Unlike many of those collectors, however, he always insisted that he had a civic obligation to display his art. After a few years showing his pieces in a Jakarta cafe, in 2007 he opened the Yuz Museum nearby, making admission free of charge.
Even that wasn’t enough. As his collection of works from China grew, he zeroed in on an emerging art district in Shanghai, along the Huangpo River, for an even larger venue. He settled on a portion of an old airfield, and in 2014 opened his second Yuz Museum. (He later closed the Jakarta location.)
At nearly 97,000 square feet, the Yuz is one of the largest art museums in China, with vast open rooms where he can show his mega-art — the main hall, built from a former hangar, offers 32,300 square feet of exhibition space. A work by Mr. Cattelan, a live olive tree growing out of a cube called “Untitled,” greets visitors at the entrance.
The Yuz was just one of hundreds of museums to open in China over the last decade, a corollary of sorts to the country’s rapid and some say unsustainable real estate boom. But unlike many of those institutions, which operate mostly as exhibition space for traveling shows (and these days are often empty), the Yuz is always full, being built on Mr. Tek’s immense personal collection. It has also leveraged his connections with other collectors and institutions around the world to mount frequent blockbuster exhibitions, including solo shows of work by Andy Warhol and Giacometti.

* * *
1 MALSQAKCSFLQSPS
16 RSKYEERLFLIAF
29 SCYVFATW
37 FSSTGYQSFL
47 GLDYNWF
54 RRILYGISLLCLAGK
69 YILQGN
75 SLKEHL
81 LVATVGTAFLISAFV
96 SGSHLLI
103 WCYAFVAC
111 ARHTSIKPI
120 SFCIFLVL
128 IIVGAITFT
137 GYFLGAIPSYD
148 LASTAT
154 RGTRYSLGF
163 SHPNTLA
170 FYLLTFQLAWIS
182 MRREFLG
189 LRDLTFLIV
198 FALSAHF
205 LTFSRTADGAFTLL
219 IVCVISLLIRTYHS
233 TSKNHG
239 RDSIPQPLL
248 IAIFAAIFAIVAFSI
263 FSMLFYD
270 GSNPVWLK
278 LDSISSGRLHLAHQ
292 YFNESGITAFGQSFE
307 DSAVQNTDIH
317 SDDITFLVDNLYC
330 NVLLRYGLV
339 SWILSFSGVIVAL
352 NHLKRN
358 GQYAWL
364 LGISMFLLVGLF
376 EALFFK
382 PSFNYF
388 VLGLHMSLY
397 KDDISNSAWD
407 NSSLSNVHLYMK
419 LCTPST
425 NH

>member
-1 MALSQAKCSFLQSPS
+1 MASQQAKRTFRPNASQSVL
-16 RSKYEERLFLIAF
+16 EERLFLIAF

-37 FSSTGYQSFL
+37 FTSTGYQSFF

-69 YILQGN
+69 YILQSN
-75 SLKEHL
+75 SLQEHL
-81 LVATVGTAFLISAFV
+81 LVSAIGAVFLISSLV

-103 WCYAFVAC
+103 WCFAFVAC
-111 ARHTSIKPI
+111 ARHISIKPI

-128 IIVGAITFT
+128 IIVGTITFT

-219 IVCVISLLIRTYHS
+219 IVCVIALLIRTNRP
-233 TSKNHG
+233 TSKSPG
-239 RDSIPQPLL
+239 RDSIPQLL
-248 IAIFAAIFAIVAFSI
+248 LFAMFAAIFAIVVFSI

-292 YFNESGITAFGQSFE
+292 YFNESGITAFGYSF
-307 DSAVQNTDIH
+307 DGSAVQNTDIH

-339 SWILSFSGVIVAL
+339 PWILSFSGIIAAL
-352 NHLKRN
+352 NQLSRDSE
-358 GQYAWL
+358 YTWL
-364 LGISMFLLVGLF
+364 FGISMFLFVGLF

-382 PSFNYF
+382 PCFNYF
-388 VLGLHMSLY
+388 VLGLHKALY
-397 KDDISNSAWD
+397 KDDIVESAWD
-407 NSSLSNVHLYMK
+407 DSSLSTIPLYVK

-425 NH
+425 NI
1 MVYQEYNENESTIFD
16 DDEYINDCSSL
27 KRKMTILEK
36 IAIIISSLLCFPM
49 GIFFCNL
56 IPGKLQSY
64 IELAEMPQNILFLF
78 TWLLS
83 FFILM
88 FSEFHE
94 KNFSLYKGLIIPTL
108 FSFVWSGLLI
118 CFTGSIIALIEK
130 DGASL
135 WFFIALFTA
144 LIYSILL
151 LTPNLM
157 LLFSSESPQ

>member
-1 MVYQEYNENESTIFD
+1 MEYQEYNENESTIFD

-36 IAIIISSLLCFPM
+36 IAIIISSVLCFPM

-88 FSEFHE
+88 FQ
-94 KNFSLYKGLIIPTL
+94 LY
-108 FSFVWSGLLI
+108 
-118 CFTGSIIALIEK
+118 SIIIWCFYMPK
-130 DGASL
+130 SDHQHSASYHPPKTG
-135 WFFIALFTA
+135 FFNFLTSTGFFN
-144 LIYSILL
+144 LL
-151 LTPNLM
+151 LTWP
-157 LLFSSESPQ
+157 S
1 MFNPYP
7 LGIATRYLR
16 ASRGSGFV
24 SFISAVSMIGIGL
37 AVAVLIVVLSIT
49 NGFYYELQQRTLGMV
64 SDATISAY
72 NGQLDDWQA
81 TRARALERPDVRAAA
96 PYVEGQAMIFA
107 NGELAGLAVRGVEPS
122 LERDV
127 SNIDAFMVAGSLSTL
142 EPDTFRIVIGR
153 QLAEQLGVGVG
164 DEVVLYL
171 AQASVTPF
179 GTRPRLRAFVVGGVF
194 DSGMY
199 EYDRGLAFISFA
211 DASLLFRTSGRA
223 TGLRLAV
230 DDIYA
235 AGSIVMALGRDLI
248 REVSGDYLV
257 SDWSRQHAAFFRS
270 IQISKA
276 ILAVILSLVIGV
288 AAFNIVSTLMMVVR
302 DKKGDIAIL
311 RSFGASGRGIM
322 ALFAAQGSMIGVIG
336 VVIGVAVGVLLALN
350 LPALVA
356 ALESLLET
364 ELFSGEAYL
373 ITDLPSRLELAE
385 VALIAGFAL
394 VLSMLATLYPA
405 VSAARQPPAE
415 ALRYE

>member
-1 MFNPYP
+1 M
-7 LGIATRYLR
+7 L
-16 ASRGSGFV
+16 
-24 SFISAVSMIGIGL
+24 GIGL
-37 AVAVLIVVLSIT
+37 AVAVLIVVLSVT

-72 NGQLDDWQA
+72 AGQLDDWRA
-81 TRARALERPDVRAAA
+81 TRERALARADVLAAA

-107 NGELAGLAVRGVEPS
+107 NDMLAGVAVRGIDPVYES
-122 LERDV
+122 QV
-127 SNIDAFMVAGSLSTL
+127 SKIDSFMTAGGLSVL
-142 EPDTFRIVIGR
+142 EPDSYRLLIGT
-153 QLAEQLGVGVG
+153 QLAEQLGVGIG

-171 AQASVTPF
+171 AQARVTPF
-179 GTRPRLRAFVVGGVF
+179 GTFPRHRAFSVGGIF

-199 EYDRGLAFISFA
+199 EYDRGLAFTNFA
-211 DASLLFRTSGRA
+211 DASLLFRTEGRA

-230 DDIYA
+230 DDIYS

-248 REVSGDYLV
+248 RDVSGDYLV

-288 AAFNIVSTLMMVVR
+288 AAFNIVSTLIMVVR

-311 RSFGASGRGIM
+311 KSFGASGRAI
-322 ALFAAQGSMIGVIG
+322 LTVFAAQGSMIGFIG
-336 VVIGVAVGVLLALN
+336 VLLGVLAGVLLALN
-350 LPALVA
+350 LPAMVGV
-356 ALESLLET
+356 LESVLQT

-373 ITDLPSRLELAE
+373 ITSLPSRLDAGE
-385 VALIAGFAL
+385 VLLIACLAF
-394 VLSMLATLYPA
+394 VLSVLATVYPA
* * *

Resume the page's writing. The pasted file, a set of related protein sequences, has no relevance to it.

Mr. Tek aspired to see the Yuz become a Chinese analog to American museums like the Frick, the Guggenheim and the Getty, public-facing institutions built on the strength of a single person’s vast personal holdings, and which remain culturally relevant long after their founders’ deaths.
He announced a partnership with the Los Angeles County Museum of Art in 2018, which would create a joint-venture foundation to oversee the bulk of his collection while giving the Yuz access to that American museum’s extensive holdings.